As the Western population ages and the number of visually impaired people (two million in the UK) increases, inclusive design is a necessity. Good print design can combine commercial intents with the needs of the visually impaired, but to turn it into common practice is still an uphill struggle. Following the implementation of Section 21 of the Disability Discrimination Act in October 1999, there is now a legal duty to meet the information needs of blind and partially-sighted customers. Yet there are still very few examples of graphic design work that meet the RNIB guidelines (see On-line resources box opposite).
‘There is no denying that producing accessible print is visually constraining,’ says Lucie Roberts, one half of Sans & Baum and author, with Mike Evamy, of Rotovision’s book on inclusive design In Sight. ‘I think this essentially comes down to how you define design. Is it a commercial transaction that results in something of use?’ Roberts believes that what is needed is a change of approach. ‘Aesthetically, graphic designers love small type and lots of space, but design isn’t just about how it looks, and many of those judgements are driven by fashion, which is constantly changing,’ she says. For In Sight, Roberts created two books divided into pictures and cross-referenced text, bound side by side. ‘The rationale for this grew from the realisation that integration of text and image can restrict the size of both and disrupt the legibility of the text. The typography in the book is simple, but still uses subtle devices coupled with clear and minimal navigation,’ says Roberts.
Many still judge inclusive design a ‘worthy’ issue, targeted at small disabled groups and one that is removed from mundane life. But considering most people over 40 have some sort of sight problems, designers must reconsider the demographics and disposable income of the target audience and start catering for it seriously. ‘Although we would hope that these decisions are made partly on ethical grounds I am also glad that this shift in power may benefit some minority groups too,’ says Roberts, who categorises herself as part of the ‘baby boom’ generation, and ideally someone at whom inclusive design should be directed.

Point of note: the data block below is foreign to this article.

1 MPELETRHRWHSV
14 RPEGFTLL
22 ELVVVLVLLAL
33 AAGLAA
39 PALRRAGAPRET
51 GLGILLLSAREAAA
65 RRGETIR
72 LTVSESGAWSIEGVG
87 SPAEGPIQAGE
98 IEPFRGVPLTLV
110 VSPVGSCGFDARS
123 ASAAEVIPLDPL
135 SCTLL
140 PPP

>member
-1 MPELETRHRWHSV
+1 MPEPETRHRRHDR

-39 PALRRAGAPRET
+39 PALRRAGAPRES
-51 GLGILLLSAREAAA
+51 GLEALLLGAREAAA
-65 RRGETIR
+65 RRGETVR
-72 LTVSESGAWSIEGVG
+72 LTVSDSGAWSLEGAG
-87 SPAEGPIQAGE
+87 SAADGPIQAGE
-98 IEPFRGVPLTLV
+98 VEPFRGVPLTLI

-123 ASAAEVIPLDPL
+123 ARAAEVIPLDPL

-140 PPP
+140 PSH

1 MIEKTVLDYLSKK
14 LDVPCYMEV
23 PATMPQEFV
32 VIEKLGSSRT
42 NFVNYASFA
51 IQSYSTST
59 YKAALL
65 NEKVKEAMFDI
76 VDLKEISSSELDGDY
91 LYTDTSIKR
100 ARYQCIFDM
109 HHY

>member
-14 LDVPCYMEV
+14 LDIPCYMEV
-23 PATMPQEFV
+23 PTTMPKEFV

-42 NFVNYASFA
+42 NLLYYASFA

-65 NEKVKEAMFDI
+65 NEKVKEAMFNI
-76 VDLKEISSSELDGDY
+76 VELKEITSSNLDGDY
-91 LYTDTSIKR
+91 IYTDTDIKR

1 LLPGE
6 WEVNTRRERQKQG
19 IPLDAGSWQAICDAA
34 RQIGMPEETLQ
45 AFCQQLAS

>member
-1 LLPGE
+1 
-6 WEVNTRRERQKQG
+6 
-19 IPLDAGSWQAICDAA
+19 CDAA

Many of the design fields are crying out for a more inclusive approach: typography, signage and wayfinding, text-based devices and information design. Pharmaceuticals giant GlaxoSmithKline has been working with Richard Mawle, a 2002 graduate of the RCA’s innovative Industrial Design Engineering programme and now a researcher at the Helen Hamlyn Research Centre, on how to improve the correct consumption of medicines. It is estimated that half of all consumers of prescription medicines don’t take them as prescribed by their doctor, with non-compliance a global problem costing around £60bn each year. The inability to take drugs as prescribed is, many believe, due to a design that does not communicate effectively to its patients, especially elderly ones.
Annoyed at how text is usually packed into small fonts on to a restricted information leaflet, Mawle devised the idea of using iconography to explain how to use the medicine. Symbols like a rising sun, a sun up in the sky, a moon, a fork and knife, and a glass of water help to explain at what time of day the medicine should be taken, as well as how. The benefits of such iconography are clear: they are international – thus don’t require translation – and don’t take up a lot of space. Content-wise, Mawle had to rethink the hierarchy of information provided. ‘If you read the first part of a leaflet, all it says is about the composition and the pharmaceutical company,’ he says. To resolve the problem he inserted an additional flap on the box which gives two extra sides of space for the text.